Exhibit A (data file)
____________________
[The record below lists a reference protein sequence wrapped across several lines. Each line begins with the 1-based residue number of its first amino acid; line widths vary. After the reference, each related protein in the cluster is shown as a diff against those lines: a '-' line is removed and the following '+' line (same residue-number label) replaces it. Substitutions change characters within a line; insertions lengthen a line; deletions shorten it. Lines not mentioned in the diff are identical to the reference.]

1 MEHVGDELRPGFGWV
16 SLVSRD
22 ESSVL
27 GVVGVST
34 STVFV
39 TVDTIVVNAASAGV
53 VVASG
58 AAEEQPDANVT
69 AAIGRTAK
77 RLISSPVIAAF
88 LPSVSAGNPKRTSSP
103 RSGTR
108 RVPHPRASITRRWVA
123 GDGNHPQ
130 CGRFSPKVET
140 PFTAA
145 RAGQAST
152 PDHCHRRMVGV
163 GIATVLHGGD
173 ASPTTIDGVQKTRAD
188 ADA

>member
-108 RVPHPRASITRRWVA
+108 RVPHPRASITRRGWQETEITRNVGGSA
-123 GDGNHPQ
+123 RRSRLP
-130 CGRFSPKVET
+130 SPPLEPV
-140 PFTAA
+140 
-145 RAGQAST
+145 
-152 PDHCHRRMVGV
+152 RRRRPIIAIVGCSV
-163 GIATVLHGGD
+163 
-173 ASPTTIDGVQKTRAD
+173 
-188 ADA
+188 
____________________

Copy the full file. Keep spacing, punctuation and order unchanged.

[The record below lists a reference protein sequence wrapped across several lines. Each line begins with the 1-based residue number of its first amino acid; line widths vary. After the reference, each related protein in the cluster is shown as a diff against those lines: a '-' line is removed and the following '+' line (same residue-number label) replaces it. Substitutions change characters within a line; insertions lengthen a line; deletions shorten it. Lines not mentioned in the diff are identical to the reference.]

1 MEHVGDELRPGFGWV
16 SLVSRD
22 ESSVL
27 GVVGVST
34 STVFV
39 TVDTIVVNAASAGV
53 VVASG
58 AAEEQPDANVT
69 AAIGRTAK
77 RLISSPVIAAF
88 LPSVSAGNPKRTSSP
103 RSGTR
108 RVPHPRASITRRWVA
123 GDGNHPQ
130 CGRFSPKVET
140 PFTAA
145 RAGQAST
152 PDHCHRRMVGV
163 GIATVLHGGD
173 ASPTTIDGVQKTRAD
188 ADA

>member
-108 RVPHPRASITRRWVA
+108 RVPHPRASITRRGWQETEITRNVGGSA
-123 GDGNHPQ
+123 RRSRLP
-130 CGRFSPKVET
+130 SPPLEPV
-140 PFTAA
+140 
-145 RAGQAST
+145 
-152 PDHCHRRMVGV
+152 RRRRPIIAIVGCSV
-163 GIATVLHGGD
+163 
-173 ASPTTIDGVQKTRAD
+173 
-188 ADA
+188 